Although the weather is pretty miserable, one of the joys of this time of year is snuggling up on the sofa in front of the wood burner. Like most people we have central heating, but there is something lovely about a naked flame. I look forward to weekend evenings with Mr Simple watching a bit of TV whilst sitting cosily in front of the fire. All of the wood comes from trees that we have had cut down in the garden so it feels like we’re getting it for free.

Be grateful

So, as we go into the weekend I hope that you’re finding something to enjoy. Even if it’s just being grateful that you’re inside warm and dry as the rain lashes against the windows outside.

Everyday Ideas for Saving Time and Money

In this modern and hectic world everyone seems to be so busy, but there are easy ways to save time, along with making some financial savings as well. This is particularly important if like me you are interested in the financial independence/retire early movement. Making small savings every day can help you to increase your savings and having more time might just help you find a few hours each week to work on a side hustle. Therefore, here are some ideas how you can save time and money every single day.

Do less washing – you won’t be smelly – I promise!

Laundry

Wash items less

Washing clothes is time-consuming, costs money and is bad for the environment. The first way to save time and money on laundry is to hang up your clothes after wearing them once, instead of washing them. Now I don’t mean underwear, just items like trousers, skirts and jumpers. I wear those several times before washing them. I also wear blouses and t-shirts twice. In between the first and second wear I put them on a hanger on the front of the wardrobe door. This stops them from getting creased, allows them to air and reminds me that I have already worn them once.

Use an airer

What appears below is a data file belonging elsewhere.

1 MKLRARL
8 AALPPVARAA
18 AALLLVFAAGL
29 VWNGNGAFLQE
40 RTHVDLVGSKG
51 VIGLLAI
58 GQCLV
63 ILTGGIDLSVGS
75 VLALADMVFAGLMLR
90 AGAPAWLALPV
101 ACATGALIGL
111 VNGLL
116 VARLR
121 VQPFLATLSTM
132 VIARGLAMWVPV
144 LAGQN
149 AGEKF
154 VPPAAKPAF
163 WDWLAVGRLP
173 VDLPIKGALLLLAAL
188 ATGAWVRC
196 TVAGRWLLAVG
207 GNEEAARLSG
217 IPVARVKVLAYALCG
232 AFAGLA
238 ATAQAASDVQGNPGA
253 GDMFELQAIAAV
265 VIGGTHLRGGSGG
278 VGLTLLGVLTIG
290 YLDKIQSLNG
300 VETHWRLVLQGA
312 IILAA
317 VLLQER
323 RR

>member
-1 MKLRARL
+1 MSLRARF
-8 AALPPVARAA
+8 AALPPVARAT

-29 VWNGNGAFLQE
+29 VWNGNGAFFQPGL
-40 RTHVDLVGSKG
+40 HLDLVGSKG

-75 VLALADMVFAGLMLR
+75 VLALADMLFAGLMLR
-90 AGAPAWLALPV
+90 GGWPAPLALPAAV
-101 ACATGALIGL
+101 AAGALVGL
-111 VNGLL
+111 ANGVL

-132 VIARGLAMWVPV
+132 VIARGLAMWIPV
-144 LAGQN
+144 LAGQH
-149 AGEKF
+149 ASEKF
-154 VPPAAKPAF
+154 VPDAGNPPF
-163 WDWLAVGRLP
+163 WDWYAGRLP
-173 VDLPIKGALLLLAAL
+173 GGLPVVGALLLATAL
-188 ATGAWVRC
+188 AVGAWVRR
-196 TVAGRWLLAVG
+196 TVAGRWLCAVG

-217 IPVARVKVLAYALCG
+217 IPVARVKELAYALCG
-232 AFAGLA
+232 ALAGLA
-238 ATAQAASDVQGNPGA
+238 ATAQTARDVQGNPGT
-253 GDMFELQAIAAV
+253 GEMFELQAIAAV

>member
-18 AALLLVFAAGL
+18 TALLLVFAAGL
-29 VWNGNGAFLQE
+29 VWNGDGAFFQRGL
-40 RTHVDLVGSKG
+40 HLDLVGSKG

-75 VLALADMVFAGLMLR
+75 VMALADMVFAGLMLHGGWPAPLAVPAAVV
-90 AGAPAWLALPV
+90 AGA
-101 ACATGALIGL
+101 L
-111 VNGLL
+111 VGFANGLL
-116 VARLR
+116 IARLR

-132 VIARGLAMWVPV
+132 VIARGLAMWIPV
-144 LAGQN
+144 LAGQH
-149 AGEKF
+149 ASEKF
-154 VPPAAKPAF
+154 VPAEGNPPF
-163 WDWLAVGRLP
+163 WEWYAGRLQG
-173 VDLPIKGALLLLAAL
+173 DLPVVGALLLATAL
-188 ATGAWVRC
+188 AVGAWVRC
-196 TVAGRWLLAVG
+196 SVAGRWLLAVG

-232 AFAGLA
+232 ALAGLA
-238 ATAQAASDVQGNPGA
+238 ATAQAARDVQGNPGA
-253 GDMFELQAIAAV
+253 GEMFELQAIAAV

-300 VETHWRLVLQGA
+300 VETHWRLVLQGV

If you use a tumble dryer the cost of electricity can be astronomical. To dry our clothes we have a washing line outside, which in our lovely British weather is only useful so many months of the year. When it’s too cold or wet outside, in order to save money I use airers to dry our clothes. I don’t think that hanging clothes on radiators is a good idea. For a start, I think that it restricts the heat coming into the room and I find it’s too hot for many of the clothes and they can go a little crispy. A much better idea is to just hang them on the airer and stand it next to the radiator. It may sound a bit pedantic, but made sure each item is laying flat. I used to have a flatmate that would hang her knickers on the airer whilst they were still crumpled up. This meant that they took longer to dry and again seemed to have a ‘crispy’ feel once they were dry.

Reduce the ironing pile

As well as putting clothes in the washing machine and hanging them up to dry there is also ironing. Fortunately since Mr Simple got made redundant a couple of years ago I have saved hours of my life as I no longer have to iron his work shirts very often. He spends most of his time working from home and just shoves on a t-shirt and jogging bottoms. About once a fortnight he wears a shirt and like me, he will wear it more than once, so now it’s only one shirt a month that I have to iron.